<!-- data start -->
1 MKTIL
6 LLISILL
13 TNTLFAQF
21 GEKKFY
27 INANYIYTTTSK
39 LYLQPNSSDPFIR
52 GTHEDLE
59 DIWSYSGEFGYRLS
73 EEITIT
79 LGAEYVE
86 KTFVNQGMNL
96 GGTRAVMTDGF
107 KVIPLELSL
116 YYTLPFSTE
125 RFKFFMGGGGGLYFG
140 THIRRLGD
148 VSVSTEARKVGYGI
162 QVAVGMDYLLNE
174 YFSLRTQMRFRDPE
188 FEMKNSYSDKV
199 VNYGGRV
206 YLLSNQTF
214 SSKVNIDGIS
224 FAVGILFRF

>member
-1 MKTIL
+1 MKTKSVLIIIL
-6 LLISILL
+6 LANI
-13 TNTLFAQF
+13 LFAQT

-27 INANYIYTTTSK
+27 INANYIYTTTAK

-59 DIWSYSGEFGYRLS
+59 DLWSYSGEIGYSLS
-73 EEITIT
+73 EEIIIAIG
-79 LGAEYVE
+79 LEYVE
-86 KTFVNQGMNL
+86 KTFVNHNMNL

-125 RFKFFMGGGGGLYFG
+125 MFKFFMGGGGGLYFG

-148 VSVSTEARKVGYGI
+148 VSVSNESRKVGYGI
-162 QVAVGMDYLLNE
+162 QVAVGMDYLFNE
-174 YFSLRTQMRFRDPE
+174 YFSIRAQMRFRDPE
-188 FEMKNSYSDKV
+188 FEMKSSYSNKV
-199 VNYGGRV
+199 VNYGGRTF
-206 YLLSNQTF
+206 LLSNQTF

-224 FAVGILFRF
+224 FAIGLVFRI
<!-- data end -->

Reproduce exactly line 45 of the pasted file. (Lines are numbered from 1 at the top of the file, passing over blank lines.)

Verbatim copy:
+148 VSVSNESRKVGYGI